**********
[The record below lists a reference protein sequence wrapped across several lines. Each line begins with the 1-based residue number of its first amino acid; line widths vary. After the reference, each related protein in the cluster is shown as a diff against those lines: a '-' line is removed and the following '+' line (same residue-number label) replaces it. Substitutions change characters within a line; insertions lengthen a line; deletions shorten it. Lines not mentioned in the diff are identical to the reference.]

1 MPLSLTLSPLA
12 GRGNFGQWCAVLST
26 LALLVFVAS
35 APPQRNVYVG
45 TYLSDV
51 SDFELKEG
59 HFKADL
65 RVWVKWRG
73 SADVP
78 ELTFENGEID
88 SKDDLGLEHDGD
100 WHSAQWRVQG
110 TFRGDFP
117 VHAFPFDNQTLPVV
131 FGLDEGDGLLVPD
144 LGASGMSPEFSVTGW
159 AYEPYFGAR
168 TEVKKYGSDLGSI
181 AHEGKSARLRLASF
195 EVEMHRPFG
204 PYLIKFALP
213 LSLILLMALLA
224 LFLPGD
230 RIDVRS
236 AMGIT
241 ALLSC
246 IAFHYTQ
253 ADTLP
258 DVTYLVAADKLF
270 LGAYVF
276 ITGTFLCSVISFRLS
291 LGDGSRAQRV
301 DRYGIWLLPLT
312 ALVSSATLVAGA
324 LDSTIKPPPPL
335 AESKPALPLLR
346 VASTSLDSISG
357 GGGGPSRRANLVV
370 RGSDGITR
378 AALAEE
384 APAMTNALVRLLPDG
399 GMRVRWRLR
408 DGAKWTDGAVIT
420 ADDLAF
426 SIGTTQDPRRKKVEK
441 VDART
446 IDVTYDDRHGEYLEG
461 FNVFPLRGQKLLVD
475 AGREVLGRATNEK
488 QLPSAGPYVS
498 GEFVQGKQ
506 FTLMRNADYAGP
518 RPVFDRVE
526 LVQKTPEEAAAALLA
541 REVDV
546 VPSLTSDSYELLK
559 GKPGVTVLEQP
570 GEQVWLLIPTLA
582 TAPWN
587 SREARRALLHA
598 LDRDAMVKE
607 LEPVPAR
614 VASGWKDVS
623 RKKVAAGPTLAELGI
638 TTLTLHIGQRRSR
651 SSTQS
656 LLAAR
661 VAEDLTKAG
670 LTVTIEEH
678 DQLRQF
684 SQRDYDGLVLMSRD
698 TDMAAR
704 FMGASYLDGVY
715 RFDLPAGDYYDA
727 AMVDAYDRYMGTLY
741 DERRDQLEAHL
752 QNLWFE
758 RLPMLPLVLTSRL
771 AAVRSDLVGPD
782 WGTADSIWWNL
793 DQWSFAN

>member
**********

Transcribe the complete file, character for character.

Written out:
[The record below lists a reference protein sequence wrapped across several lines. Each line begins with the 1-based residue number of its first amino acid; line widths vary. After the reference, each related protein in the cluster is shown as a diff against those lines: a '-' line is removed and the following '+' line (same residue-number label) replaces it. Substitutions change characters within a line; insertions lengthen a line; deletions shorten it. Lines not mentioned in the diff are identical to the reference.]

1 MPLSLTLSPLA
12 GRGNFGQWCAVLST
26 LALLVFVAS
35 APPQRNVYVG
45 TYLSDV
51 SDFELKEG
59 HFKADL
65 RVWVKWRG
73 SADVP
78 ELTFENGEID
88 SKDDLGLEHDGD
100 WHSAQWRVQG
110 TFRGDFP
117 VHAFPFDNQTLPVV
131 FGLDEGDGLLVPD
144 LGASGMSPEFSVTGW
159 AYEPYFGAR
168 TEVKKYGSDLGSI
181 AHEGKSARLRLASF
195 EVEMHRPFG
204 PYLIKFALP
213 LSLILLMALLA
224 LFLPGD
230 RIDVRS
236 AMGIT
241 ALLSC
246 IAFHYTQ
253 ADTLP
258 DVTYLVAADKLF
270 LGAYVF
276 ITGTFLCSVISFRLS
291 LGDGSRAQRV
301 DRYGIWLLPLT
312 ALVSSATLVAGA
324 LDSTIKPPPPL
335 AESKPALPLLR
346 VASTSLDSISG
357 GGGGPSRRANLVV
370 RGSDGITR
378 AALAEE
384 APAMTNALVRLLPDG
399 GMRVRWRLR
408 DGAKWTDGAVIT
420 ADDLAF
426 SIGTTQDPRRKKVEK
441 VDART
446 IDVTYDDRHGEYLEG
461 FNVFPLRGQKLLVD
475 AGREVLGRATNEK
488 QLPSAGPYVS
498 GEFVQGKQ
506 FTLMRNADYAGP
518 RPVFDRVE
526 LVQKTPEEAAAALLA
541 REVDV
546 VPSLTSDSYELLK
559 GKPGVTVLEQP
570 GEQVWLLIPTLA
582 TAPWN
587 SREARRALLHA
598 LDRDAMVKE
607 LEPVPAR
614 VASGWKDVS
623 RKKVAAGPTLAELGI
638 TTLTLHIGQRRSR
651 SSTQS
656 LLAAR
661 VAEDLTKAG
670 LTVTIEEH
678 DQLRQF
684 SQRDYDGLVLMSRD
698 TDMAAR
704 FMGASYLDGVY
715 RFDLPAGDYYDA
727 AMVDAYDRYMGTLY
741 DERRDQLEAHL
752 QNLWFE
758 RLPMLPLVLTSRL
771 AAVRSDLVGPD
782 WGTADSIWWNL
793 DQWSFAN

>member